Five reasons you should care about the Orange County Commission textgate scandal
The state investigation may be concluding, but it’s far from over
Published: August 28, 2013
It was just over a year ago, on Aug. 17, 2012, that Orange County Supervisor of Elections Bill Cowles finally certified 50,364 of the 73,481 petitions submitted by local advocates Citizens for a Greater Orange County requesting that a referendum be put before voters to decide whether employers with more than 15 workers should have to provide paid sick leave for their employees. By normal standards – or rather, under a little-utilized provision of the county’s charter – that would have been enough, and the referendum would have landed on the Nov. 6 ballot. But this time, the normal standards didn’t apply.
From the outset, business interests like Walt Disney World, Darden Restaurants and the Florida Chamber of Commerce vowed to make the proposal disappear. It was a threat to corporate fiscal projections and, ultimately, Florida’s entire tourism and hospitality economy, they claimed. Lobbying muscles were flexed, and nearly every manner of circumventing the will of the people who circulated and collected those petitions, not to mention the county charter itself, was executed – sometimes with questionable legality. The county took its marching orders from business interests directly, tossed the hot potato of sick time up to the state level and crushed a citizens’ initiative. Even though county law required that the matter go before voters, the county commission refused to put it on the ballot. Never before had it been so clear who calls the shots in Orange County.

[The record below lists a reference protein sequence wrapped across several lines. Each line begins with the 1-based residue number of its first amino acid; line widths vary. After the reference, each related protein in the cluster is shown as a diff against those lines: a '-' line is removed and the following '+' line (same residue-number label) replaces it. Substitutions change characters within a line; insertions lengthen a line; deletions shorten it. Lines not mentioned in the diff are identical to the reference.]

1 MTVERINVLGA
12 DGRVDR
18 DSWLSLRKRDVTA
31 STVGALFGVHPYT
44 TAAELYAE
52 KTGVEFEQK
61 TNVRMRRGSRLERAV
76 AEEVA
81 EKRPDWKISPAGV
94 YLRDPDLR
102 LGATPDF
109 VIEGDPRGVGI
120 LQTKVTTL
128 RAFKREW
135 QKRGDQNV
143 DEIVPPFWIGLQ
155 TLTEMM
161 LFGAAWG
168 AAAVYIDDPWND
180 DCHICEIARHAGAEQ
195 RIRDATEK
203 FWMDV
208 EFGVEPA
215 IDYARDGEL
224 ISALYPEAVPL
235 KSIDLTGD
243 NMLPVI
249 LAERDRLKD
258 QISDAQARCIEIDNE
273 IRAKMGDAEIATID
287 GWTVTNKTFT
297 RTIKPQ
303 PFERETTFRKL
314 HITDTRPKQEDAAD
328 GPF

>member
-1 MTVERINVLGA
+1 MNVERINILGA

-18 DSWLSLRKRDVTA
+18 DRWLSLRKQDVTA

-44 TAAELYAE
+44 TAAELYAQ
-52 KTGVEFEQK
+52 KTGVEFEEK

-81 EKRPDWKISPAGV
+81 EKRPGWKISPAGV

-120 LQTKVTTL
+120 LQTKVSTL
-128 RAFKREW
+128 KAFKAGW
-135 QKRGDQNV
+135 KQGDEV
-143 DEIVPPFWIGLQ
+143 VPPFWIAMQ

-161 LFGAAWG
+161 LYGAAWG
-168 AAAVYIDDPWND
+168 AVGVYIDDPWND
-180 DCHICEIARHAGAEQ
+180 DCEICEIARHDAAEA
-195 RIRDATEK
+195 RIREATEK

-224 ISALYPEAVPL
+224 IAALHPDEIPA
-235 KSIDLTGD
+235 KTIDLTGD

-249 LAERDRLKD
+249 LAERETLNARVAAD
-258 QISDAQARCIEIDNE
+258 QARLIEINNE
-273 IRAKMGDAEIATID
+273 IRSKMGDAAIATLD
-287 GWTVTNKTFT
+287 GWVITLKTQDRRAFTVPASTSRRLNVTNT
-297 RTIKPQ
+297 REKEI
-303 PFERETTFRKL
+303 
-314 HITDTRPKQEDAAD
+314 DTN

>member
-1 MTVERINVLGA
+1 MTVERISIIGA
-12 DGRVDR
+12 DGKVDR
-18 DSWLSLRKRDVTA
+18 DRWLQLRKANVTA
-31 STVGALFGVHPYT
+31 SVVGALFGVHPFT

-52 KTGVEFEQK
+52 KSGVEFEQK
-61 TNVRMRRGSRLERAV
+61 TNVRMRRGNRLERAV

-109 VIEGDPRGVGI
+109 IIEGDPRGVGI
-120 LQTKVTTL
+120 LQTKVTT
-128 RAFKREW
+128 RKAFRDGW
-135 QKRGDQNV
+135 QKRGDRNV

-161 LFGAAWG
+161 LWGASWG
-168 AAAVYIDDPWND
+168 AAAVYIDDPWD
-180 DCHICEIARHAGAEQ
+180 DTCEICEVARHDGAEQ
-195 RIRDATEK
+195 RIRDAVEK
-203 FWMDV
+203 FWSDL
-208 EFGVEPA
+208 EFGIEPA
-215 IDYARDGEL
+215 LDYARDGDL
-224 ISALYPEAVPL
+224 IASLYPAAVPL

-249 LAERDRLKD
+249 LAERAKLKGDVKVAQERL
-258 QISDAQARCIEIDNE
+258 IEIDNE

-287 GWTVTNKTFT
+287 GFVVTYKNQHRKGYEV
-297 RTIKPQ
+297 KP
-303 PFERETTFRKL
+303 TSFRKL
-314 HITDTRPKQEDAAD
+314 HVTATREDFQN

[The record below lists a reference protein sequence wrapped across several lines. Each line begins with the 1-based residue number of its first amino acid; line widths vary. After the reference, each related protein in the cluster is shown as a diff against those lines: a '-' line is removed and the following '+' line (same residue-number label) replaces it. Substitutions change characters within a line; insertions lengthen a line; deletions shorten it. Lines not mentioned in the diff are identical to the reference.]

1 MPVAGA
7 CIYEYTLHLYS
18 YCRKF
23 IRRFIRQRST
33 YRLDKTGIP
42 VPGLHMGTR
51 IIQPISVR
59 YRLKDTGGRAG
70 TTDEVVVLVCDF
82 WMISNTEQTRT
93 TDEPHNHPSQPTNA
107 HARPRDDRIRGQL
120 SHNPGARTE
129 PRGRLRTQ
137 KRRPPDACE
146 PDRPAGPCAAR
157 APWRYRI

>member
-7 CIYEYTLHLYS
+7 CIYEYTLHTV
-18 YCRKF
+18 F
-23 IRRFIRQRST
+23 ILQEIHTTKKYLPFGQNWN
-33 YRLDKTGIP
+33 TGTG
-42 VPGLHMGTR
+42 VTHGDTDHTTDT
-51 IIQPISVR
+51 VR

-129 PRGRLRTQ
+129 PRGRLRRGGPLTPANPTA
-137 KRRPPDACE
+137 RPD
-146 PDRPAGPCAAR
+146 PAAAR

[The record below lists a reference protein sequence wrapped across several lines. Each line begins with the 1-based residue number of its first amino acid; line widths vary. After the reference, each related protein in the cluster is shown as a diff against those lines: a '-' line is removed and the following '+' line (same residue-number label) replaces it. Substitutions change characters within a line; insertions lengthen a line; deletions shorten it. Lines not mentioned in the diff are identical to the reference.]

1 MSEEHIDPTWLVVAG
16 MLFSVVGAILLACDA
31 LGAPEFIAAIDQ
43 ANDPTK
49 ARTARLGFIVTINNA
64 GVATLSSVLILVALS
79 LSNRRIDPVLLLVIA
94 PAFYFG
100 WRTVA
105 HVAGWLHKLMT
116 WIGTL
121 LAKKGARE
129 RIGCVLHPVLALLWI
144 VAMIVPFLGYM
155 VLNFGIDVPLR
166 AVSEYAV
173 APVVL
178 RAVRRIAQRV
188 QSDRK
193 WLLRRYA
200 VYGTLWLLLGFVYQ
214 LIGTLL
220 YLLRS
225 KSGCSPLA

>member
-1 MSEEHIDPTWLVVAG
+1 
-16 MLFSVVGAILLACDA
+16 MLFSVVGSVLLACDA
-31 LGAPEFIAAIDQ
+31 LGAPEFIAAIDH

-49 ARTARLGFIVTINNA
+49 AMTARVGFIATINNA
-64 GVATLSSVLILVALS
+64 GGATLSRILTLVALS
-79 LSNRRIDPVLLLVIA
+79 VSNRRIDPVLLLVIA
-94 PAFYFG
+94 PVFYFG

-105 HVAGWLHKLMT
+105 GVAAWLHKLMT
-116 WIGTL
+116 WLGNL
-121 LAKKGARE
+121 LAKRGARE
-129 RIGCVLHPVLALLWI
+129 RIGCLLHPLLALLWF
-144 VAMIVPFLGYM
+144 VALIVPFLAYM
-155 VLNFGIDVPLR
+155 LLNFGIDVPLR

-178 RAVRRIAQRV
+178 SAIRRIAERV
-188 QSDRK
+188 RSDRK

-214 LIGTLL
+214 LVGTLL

“We knew they were going to fight,” says Organize Now director Stephanie Porta, who spearheaded the Citizens for a Greater Orange County campaign. “Part of me thinks we should have been more prepared for the fact that this would have been a possibility, that they would have broken some laws.”
We’ll learn soon enough whether laws were indeed broken – or at least, whether the state attorney’s office has the gumption to subject area politicians to fines or perp walks. On Aug. 28 Orange-Osceola County State Attorney Jeff Ashton will release the results of an eight-month-long investigation by the Florida Department of Law Enforcement into what has become known as “textgate.”
The controversy earned its name because some county commissioners destroyed text messages that could be construed as public records under Florida law, and because commissioners and Mayor Teresa Jacobs were caught communicating electronically with lobbyists and politicos during a Sept. 11 hearing on the issue. That Ashton intends to release the report on the morning of Wednesday, Aug. 28, before holding a joint press conference with FDLE that afternoon has led to speculation that its findings could be significant. Or, perhaps, it could all amount to nothing.
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